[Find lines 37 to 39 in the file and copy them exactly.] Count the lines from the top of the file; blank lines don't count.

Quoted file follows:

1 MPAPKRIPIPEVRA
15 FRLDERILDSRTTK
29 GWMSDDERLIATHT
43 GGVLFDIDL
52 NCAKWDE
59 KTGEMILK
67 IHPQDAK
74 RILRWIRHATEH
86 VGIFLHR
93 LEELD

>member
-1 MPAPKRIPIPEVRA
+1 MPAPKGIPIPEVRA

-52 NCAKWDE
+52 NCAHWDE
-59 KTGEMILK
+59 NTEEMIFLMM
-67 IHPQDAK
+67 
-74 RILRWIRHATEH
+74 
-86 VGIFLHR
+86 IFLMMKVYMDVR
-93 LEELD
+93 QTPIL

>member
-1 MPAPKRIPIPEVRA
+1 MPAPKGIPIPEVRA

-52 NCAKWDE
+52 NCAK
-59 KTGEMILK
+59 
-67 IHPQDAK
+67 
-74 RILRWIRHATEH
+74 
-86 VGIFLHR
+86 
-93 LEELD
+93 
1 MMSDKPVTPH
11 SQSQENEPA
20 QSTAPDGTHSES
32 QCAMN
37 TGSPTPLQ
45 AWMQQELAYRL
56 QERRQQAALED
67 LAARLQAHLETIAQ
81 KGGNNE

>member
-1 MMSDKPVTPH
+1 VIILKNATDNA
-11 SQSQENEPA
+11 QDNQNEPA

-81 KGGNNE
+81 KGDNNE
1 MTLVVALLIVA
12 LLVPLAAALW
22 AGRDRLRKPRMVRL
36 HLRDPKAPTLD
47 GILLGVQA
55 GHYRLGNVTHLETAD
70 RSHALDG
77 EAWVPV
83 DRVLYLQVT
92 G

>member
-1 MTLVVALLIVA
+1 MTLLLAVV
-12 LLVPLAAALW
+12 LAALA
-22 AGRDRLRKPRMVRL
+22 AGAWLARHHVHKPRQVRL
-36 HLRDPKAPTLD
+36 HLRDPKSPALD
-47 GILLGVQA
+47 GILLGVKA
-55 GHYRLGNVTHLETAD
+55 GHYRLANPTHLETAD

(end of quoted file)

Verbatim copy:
-86 VGIFLHR
+86 
-93 LEELD